Why I love Flickr: A Detective Story

Back in May, a woman named Rhonda was travelling on the West Coast of Scotland when she found a camera. Like any good citizen, she handed it into the police.

Three months on, the camera hadn’t been claimed and Rhonda got it back. It was a nice camera – an Olympus digital point and shoot, worth about £200.

Story over? Finders keepers? Well, no.

There were loads of photos on the camera’s memory card. Taken over the second half of last year, the photos included a wedding and lots of touristy pictures of a young couple in various locations around Europe.

Rhonda worried that she’d found someone’s honeymoon snaps.

…Which is where Flickr came in. Rhonda posted a note in the Flickr help forum. The Flickr community jumped on the idea. Yes, it was okay to share the photos in the name of investigation, so she posted the whole lot onto her photostream – and amateur detectives all over the world started to get to work.

The main focus of sleuthing was a house which looked like the couple’s base for part of their trip. Was it a holiday home? Their own home, even?

Someone from the help forum spotted a car number plate with a Birmingham prefix outside the house, so Rhonda joined the Birmingham Flickr group and started a new discussion topic. “Does anyone recognise the road, she asked, “or even the people?”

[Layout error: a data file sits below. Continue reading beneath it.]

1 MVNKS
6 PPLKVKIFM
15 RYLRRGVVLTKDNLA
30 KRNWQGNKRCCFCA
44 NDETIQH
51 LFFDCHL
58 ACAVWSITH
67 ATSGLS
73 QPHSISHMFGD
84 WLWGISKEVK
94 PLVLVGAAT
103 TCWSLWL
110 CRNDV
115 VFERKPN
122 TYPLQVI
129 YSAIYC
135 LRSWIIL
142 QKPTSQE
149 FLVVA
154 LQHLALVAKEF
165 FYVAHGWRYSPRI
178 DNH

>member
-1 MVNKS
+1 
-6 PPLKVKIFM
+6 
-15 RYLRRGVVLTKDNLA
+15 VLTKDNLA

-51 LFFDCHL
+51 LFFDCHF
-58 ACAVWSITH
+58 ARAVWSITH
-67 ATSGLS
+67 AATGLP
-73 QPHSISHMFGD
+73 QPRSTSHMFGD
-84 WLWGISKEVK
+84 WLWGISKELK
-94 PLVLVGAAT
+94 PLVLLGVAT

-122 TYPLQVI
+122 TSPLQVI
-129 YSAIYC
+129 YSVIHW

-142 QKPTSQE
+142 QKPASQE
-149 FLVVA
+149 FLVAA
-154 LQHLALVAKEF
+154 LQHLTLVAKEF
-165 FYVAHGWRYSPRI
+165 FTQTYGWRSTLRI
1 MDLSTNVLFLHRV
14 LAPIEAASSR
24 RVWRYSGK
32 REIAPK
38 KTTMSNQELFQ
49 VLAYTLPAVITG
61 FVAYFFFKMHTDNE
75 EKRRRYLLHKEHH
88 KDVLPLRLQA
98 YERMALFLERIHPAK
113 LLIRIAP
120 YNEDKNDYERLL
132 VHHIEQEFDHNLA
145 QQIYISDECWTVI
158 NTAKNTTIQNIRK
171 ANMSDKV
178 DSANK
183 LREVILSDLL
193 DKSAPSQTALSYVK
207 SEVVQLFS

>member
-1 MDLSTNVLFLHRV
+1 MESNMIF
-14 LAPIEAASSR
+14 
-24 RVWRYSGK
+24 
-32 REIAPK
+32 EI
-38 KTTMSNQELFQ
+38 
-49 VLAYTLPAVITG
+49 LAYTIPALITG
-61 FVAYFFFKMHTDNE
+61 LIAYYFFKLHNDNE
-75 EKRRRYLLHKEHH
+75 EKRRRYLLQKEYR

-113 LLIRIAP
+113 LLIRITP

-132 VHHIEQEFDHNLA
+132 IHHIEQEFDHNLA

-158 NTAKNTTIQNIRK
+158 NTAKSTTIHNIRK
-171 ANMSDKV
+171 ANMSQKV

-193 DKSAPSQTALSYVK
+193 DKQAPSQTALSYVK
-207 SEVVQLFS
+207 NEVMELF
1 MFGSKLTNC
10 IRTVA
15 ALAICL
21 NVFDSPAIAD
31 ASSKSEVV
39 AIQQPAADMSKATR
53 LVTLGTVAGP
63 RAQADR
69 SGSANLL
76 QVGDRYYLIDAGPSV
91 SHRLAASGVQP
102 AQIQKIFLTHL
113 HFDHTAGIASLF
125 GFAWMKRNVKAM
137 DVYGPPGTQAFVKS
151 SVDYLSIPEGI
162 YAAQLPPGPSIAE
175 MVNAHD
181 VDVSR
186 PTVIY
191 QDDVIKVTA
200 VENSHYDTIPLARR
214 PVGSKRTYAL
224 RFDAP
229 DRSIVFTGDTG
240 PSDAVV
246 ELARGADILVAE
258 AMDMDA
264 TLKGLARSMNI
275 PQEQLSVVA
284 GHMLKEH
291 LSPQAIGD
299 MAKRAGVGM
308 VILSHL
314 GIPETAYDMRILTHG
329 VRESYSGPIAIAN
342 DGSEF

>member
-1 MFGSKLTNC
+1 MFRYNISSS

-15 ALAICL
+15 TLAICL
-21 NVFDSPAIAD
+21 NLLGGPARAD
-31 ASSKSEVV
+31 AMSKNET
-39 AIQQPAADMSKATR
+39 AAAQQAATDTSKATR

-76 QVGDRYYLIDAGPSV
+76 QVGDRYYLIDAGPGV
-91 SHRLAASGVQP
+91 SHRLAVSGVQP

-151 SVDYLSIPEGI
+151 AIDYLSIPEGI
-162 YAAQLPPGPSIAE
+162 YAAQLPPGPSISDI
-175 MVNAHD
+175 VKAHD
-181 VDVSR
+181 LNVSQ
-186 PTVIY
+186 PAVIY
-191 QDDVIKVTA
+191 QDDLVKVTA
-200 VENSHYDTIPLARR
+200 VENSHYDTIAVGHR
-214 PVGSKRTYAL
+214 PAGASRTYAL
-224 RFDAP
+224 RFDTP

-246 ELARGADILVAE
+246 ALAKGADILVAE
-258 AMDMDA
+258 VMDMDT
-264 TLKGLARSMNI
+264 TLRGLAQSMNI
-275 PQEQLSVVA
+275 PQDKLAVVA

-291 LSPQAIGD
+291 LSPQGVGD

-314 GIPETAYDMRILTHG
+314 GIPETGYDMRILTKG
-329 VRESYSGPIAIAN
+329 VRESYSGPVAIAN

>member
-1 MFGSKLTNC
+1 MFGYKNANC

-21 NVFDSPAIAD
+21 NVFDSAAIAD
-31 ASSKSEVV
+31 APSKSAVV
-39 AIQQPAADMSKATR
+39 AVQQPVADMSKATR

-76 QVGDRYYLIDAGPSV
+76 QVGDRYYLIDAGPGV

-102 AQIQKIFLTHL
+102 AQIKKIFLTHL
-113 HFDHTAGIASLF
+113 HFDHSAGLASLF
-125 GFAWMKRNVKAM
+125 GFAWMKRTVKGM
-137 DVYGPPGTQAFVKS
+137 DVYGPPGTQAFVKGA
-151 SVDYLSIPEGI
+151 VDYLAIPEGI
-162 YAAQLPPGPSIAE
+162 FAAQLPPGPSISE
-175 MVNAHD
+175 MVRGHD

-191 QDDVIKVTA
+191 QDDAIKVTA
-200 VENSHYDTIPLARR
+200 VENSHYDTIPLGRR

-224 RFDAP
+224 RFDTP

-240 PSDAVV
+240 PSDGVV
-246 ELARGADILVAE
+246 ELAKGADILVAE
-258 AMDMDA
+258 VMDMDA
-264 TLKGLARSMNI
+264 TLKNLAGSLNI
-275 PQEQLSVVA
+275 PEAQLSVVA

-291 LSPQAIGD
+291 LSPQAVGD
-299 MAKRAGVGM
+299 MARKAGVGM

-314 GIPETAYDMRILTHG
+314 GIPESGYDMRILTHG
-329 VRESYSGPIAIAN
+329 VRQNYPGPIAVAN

A breakthrough. A man on the Birmingham group, known as Capo2, recognised the house as being typical of the area where he’d spent the first few years of his life. Not Birmingham, though. Aberdeen.

So Capo2 posted a new topic on Flickr’s Aberdeen group, with a link to the photos, asking for confirmation of his hunch. Meanwhile Rhonda posted on the Scotland group and she and others began contacting newspapers across Scotland.

It was on the Scotland Flickr group that things got really interesting, really quickly. Flickr member Greg recognised the road and, the next day, drove down it to make sure. Amazingly, he was able to pinpoint the house in the photograph and gave out the address in the thread. Another Flickrite, Andrew, googled the address and found a planning application for replacement windows on the local council’s website. (I know. Isn’t it mad?) It gave a phone number for the council member dealing with the application.

From this – presumably through phoning the council – Rhonda was able to contact the owner and landlord of the property and gave them a description of the people in the photo (and their dog!). The landlord recognised the couple straight away and passed on Rhonda’s number.

Less than a couple of hours later, a message has appeared in the Scotland thread: “Hello everyone! I’m the guy who lost the camera!!!!!”

And that’s why I love Flickr.

8 thoughts on “Why I love Flickr: A Detective Story

  1. Fantastic stuff – this is like something out of Clay Shirky’s Here Comes Everybody book.

    The thing here is you’ve got a small number of people doing a reasonable about of work (which they find enjoyable) and a social networking site allowing lots of others to do a very small amount of work and to co-ordinate their efforts. It’s the latter that makes the difference.

    Believe it or not this sort of thing happens all the time online. Which is a really good thing!

  2. I’d never heard of Here Comes Everybody but it sounds fascinating. Another one for the Amazon wishlist!

    Yeah – I guess I should have called it “Why I love the internet” :o)

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